The city of Cohasset spreads out along Jay Gould Lake (named for a fur trader who lived in the area in the 1870s), but it also abuts Pokegama Lake and the Mississippi River. The city is named after a place in Massachusetts, whose name comes from an eastern American Indian language meaning something like “fishing promontory” or “place of pines.” The Ojibwe called the area Ushigunikan (the place of bass).
The Duluth and Winnipeg Railroad extended from Grand Rapids to Cohasset in 1892; the trip took 15 minutes and cost 30 cents. The village of Cohasset was laid out in 1893 and incorporated in 1901. When the village council held its first session in 1902, one of their first actions was to force saloons to close for a few hours on Sunday nights instead of the usual practice of staying open 24/7. The council also banned the abuse of “dumb animals”; presumably this was meant to protect the village council.
Around the time that Cohasset became an official place, it was largely a big lumber camp full of saloons that catered to the lumberjacks. A peak at the 1900 census would show folks who listed occupations like teamster, blacksmith, logger, woodsman, farm laborer, prostitute, log driver, or shingle sawyer.
The village’s location on the Mississippi River was a big plus. The Itasca Rail Road ran 18 miles from Cohasset into the woods to collect trees, dropping them into the Mississippi River where teams of men would drive them downriver to mills. Logs were often piled so thick on the river at Cohasset that you could walk across them without getting wet. When the railroad couldn’t reach agreement with a lumber company to buy more land along the Mississippi River, though, the railroad shifted its operations to Deer River, and Cohasset saw a predictable decline in its economy.
In those early years, there weren’t enough local farmers, so food had to be brought in by railroad. Much of the forested land was eventually turned into farms but only after stumps were cleared, a laborious task that could be sped up with a little dynamite. Potatoes were the most common crop at first, but many farmers later converted to dairy.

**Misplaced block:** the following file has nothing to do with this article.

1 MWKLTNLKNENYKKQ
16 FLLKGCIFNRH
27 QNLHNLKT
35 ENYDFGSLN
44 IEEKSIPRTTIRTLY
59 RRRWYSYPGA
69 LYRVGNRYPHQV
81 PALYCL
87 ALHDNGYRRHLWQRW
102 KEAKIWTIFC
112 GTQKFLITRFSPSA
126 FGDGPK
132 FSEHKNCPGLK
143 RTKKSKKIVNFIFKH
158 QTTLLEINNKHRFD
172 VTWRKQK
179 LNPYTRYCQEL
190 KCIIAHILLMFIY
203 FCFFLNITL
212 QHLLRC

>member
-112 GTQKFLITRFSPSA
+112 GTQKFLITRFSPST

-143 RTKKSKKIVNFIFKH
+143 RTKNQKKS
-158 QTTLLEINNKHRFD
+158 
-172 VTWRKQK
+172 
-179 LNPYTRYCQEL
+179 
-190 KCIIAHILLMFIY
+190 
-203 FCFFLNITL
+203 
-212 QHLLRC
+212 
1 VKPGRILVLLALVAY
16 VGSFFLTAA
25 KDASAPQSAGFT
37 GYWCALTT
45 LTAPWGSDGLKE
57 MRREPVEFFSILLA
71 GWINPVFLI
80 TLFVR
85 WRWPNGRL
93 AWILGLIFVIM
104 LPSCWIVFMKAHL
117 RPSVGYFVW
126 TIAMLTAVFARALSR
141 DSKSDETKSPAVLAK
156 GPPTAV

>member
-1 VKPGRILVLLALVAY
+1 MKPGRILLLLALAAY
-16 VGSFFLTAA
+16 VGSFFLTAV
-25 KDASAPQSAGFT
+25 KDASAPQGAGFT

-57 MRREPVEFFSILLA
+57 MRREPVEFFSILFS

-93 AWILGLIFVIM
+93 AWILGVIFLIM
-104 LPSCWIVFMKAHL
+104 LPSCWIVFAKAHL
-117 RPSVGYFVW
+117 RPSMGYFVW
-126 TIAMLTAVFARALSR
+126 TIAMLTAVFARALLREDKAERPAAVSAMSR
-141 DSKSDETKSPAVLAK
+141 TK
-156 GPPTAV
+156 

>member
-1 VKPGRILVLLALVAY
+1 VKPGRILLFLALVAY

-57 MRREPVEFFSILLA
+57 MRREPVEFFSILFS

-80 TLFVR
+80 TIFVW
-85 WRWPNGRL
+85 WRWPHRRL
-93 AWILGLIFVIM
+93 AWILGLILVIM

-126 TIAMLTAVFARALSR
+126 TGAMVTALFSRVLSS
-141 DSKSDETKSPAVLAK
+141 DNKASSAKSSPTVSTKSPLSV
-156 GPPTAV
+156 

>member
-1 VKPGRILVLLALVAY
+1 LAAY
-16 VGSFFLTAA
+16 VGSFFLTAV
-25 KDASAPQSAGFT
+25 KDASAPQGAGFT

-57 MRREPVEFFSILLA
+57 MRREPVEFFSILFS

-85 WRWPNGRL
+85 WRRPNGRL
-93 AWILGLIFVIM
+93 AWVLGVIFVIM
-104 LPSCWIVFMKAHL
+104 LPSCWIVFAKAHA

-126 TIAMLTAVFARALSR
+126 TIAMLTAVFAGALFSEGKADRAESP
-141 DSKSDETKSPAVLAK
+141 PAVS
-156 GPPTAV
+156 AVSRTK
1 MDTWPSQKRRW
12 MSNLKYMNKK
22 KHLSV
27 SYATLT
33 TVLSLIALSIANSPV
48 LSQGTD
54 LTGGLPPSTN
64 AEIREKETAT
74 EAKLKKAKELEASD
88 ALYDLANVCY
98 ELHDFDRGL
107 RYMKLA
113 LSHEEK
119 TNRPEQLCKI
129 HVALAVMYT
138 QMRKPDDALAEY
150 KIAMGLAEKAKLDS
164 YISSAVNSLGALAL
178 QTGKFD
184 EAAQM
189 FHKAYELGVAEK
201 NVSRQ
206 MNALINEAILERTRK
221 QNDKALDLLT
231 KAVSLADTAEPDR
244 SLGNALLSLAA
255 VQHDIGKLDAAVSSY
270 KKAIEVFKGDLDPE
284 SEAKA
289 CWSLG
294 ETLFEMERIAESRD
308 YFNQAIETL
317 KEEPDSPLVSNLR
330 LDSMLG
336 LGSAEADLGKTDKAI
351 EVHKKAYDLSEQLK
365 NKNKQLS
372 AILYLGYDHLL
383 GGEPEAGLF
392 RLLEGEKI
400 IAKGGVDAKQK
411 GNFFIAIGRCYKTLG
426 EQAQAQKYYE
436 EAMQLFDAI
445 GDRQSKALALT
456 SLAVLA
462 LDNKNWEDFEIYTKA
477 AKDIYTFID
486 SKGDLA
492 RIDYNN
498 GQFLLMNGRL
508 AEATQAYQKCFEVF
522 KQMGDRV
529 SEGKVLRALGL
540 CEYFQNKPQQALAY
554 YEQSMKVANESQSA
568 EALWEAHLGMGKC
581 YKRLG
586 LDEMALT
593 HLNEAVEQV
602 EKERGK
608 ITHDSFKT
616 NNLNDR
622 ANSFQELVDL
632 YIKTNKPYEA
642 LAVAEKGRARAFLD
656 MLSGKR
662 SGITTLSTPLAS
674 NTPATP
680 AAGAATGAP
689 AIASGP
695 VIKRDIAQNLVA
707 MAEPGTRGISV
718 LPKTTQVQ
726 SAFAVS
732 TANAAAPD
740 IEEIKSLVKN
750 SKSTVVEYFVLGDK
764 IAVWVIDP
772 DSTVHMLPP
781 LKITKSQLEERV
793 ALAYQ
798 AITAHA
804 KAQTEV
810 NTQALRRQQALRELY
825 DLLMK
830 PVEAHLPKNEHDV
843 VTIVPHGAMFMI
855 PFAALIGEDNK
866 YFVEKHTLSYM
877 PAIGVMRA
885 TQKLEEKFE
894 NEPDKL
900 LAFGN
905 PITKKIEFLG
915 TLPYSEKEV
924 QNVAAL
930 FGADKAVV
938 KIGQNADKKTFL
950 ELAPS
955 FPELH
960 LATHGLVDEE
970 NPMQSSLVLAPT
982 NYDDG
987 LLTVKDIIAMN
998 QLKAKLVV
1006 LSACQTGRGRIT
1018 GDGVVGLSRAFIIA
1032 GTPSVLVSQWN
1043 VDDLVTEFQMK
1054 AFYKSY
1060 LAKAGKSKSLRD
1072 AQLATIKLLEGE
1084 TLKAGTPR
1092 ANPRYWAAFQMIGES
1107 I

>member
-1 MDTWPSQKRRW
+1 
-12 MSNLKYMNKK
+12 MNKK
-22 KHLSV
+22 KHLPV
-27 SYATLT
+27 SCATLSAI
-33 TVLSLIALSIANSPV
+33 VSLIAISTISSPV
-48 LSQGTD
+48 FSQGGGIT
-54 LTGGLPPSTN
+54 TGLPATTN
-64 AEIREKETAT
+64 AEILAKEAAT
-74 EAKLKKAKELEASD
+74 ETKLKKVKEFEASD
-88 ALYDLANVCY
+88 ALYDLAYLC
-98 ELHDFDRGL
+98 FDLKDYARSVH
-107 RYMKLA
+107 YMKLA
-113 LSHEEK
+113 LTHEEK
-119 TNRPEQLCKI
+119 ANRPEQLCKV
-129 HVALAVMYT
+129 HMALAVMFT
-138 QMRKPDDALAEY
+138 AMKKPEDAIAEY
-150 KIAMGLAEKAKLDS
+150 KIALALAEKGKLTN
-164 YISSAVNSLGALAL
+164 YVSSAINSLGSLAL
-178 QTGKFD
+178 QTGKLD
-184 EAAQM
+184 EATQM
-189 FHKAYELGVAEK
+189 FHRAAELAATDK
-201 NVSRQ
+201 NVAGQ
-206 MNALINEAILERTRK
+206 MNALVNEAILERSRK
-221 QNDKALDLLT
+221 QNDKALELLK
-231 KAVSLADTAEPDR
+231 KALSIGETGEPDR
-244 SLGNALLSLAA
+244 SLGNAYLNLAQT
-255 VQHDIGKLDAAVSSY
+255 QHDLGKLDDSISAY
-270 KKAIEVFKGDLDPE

Medical treatment on the frontier was pretty basic. When Dr. Hursh was called to treat a bachelor farmer who had a foot infection with gangrene setting in, the good doctor collected maggots from the farm and put them around the wound, then wrapped it tight. The next day, the bandage was removed and all the dead flesh had been eaten. Problem solved, the farmer went back to work a short time later.
This part of the state has a long history as a vacation destination. Summer resorts began opening as early as 1909 not far from Cohasset. A few old-time resorts persist but most have been replaced by privately-owned summer homes.
Although the center of iron ore mining was further northeast, the Western Mining Company operated for a while near Cohasset. From 1955 to 1961, the company excavated some three million tons of iron ore from Tioga Mine Number Two.
When Edna Comstock was elected mayor in 1951, she became one of the first women in the state to serve in that office. She was also a pretty tough woman; if word got around that a fight had broken out, say, at the liquor store, she’d grab a gun and head down there to break it up.
In 1975, Cohasset disincorporated but in 1990 the whole township incorporated as a city, first taking the township name (City of Bass Brook) before re-adopting the name Cohasset in 1994. Tourism remains a big business in the area but some logging continues, as well.